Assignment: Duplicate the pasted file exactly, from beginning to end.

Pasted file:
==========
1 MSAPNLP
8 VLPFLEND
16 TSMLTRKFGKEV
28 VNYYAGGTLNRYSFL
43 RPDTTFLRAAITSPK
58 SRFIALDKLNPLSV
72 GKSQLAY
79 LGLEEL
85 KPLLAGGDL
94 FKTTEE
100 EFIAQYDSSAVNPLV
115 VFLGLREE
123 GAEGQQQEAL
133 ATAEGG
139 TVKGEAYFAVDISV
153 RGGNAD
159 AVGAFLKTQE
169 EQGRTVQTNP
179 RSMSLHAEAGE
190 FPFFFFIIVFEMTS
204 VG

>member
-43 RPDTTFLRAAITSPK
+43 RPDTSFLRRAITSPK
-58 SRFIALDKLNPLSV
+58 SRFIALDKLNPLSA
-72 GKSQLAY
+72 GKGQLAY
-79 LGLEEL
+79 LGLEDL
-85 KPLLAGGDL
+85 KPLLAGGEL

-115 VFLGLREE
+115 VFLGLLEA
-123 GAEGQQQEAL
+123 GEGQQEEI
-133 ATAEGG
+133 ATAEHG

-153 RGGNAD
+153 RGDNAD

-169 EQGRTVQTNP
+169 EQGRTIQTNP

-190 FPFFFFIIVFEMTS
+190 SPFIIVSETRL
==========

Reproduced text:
1 MSAPNLP
8 VLPFLEND
16 TSMLTRKFGKEV
28 VNYYAGGTLNRYSFL
43 RPDTTFLRAAITSPK
58 SRFIALDKLNPLSV
72 GKSQLAY
79 LGLEEL
85 KPLLAGGDL
94 FKTTEE
100 EFIAQYDSSAVNPLV
115 VFLGLREE
123 GAEGQQQEAL
133 ATAEGG
139 TVKGEAYFAVDISV
153 RGGNAD
159 AVGAFLKTQE
169 EQGRTVQTNP
179 RSMSLHAEAGE
190 FPFFFFIIVFEMTS
204 VG

>member
-43 RPDTTFLRAAITSPK
+43 RPDTSFLRRAITSPK
-58 SRFIALDKLNPLSV
+58 SRFIALDKLNPLSA
-72 GKSQLAY
+72 GKGQLAY
-79 LGLEEL
+79 LGLEDL
-85 KPLLAGGDL
+85 KPLLAGGEL

-115 VFLGLREE
+115 VFLGLLEA
-123 GAEGQQQEAL
+123 GEGQQEEI
-133 ATAEGG
+133 ATAEHG

-153 RGGNAD
+153 RGDNAD

-169 EQGRTVQTNP
+169 EQGRTIQTNP

-190 FPFFFFIIVFEMTS
+190 SPFIIVSETRL